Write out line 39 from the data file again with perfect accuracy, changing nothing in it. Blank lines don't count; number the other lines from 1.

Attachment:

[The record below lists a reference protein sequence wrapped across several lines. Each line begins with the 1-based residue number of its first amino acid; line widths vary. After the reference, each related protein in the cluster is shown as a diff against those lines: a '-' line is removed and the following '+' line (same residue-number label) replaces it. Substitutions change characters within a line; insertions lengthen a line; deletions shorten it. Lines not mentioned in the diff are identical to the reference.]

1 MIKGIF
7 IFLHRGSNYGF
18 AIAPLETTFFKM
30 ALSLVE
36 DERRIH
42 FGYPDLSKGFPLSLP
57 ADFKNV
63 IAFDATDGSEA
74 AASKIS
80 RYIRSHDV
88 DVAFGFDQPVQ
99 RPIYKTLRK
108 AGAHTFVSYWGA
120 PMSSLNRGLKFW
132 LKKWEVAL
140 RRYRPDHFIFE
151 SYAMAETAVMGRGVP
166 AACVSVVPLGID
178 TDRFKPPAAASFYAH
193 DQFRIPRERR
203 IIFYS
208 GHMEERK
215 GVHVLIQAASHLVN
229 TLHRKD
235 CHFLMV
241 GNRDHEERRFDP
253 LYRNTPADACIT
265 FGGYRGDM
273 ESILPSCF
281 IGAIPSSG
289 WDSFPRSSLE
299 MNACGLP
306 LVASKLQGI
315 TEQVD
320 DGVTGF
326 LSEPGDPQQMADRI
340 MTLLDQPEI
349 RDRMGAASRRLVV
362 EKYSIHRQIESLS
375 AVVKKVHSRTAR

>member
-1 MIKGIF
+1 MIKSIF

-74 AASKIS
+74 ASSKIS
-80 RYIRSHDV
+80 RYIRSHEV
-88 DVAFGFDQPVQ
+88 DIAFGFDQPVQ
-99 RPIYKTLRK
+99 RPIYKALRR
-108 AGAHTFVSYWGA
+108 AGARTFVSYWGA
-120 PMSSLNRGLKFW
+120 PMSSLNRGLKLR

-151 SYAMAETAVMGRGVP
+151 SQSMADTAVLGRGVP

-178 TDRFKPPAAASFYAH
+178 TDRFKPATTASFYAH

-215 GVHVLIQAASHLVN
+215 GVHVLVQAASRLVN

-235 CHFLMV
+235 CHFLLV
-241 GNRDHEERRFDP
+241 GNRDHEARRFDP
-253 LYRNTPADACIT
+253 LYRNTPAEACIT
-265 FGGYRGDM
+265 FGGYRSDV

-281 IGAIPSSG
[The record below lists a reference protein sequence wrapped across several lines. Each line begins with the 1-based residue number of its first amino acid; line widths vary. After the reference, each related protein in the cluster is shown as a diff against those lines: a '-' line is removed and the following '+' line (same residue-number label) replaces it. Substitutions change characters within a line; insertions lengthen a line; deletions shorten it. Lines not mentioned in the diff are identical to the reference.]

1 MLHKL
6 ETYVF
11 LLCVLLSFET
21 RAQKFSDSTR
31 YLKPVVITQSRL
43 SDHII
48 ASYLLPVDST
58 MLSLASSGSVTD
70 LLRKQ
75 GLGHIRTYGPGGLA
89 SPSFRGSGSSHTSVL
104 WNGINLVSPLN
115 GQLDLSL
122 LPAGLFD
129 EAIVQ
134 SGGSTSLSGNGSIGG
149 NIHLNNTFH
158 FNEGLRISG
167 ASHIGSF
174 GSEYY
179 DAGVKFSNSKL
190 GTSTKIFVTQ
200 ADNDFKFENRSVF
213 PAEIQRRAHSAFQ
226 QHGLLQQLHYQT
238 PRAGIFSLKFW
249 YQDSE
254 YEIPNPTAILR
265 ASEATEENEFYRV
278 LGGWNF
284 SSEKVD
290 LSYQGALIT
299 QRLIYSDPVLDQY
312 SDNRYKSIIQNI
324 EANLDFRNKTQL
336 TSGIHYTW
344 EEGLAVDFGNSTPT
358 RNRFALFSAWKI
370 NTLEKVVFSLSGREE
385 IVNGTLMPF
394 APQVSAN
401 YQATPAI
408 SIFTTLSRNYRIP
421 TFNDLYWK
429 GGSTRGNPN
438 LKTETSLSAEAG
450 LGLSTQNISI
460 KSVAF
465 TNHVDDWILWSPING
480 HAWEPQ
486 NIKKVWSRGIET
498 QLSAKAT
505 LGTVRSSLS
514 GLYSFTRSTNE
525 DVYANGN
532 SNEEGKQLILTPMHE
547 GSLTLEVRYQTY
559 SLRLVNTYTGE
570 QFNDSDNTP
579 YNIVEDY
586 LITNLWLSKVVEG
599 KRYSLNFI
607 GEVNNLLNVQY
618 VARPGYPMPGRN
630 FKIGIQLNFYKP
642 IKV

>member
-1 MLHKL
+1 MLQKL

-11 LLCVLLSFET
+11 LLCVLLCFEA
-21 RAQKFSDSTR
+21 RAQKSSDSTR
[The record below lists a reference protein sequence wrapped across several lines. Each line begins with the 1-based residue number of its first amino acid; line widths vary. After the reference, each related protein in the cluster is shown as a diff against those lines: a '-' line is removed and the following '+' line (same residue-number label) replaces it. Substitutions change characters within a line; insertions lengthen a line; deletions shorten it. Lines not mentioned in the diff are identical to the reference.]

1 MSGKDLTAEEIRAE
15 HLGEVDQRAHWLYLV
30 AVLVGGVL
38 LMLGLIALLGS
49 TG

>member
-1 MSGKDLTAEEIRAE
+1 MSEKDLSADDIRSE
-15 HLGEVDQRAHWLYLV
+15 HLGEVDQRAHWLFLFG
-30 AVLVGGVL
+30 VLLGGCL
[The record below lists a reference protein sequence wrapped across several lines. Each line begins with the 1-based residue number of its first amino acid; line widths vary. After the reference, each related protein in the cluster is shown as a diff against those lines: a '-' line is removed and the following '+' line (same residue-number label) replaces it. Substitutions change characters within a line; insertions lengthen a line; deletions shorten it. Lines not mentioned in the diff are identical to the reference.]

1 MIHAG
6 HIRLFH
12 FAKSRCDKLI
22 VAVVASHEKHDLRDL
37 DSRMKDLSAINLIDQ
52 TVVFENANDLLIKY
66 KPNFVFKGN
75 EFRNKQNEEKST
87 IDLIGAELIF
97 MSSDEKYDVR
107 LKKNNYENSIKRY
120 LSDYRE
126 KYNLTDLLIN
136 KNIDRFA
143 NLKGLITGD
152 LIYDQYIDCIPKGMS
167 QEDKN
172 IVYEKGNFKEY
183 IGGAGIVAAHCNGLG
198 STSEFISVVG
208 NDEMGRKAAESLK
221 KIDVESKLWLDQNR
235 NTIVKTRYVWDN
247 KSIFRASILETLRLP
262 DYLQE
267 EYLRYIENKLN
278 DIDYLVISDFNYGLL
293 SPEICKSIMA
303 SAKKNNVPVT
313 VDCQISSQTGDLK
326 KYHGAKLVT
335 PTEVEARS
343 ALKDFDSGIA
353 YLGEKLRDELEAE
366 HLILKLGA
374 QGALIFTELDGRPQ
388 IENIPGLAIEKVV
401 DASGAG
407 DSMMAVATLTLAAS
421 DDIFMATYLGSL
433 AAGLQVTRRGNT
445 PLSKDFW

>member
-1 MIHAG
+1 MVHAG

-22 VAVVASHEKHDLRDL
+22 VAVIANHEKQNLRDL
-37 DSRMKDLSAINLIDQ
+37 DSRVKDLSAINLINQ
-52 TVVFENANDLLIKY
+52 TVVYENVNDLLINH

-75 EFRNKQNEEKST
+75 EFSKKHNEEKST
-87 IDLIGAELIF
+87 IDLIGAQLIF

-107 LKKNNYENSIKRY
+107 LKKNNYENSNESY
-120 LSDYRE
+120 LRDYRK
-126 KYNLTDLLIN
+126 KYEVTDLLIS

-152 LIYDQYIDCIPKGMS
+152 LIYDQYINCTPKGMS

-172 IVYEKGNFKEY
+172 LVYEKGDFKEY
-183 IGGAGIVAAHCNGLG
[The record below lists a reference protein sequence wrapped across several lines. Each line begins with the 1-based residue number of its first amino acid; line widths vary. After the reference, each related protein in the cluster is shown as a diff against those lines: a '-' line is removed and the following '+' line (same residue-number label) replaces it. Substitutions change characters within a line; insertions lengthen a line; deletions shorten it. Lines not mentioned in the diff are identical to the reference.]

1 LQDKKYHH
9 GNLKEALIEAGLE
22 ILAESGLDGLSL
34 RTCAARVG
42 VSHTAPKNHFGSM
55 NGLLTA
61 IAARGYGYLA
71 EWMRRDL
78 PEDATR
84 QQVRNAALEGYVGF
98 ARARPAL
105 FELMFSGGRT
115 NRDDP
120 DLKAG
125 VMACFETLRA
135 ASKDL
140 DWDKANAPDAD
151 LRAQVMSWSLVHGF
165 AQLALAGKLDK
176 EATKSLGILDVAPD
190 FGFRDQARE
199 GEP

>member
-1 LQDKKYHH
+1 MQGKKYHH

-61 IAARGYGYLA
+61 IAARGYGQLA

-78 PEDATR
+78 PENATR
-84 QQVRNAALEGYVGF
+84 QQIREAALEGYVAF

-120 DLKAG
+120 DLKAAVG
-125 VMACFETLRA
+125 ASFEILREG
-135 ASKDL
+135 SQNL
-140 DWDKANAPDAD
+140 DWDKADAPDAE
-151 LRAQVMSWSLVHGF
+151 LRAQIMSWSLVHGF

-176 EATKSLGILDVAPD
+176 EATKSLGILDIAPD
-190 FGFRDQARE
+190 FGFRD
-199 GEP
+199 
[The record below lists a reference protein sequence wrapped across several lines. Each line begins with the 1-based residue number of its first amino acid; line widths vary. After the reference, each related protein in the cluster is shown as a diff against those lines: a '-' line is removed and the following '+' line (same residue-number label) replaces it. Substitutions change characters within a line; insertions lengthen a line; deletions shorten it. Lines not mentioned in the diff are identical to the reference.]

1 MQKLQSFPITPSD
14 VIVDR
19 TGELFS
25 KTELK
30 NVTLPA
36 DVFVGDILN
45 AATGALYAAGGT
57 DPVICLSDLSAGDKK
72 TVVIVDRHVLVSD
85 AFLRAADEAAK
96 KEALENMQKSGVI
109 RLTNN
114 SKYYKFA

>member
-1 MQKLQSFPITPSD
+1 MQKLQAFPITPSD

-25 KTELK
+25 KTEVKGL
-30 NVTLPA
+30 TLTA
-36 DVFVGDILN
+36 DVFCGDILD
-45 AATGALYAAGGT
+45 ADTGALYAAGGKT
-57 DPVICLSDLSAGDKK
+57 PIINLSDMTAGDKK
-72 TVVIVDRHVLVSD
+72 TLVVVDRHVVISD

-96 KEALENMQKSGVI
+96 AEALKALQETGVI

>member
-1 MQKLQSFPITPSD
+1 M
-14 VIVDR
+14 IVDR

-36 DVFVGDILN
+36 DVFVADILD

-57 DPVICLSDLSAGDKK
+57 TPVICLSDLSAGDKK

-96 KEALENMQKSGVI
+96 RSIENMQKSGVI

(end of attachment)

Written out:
349 RDRMGAASRRLVV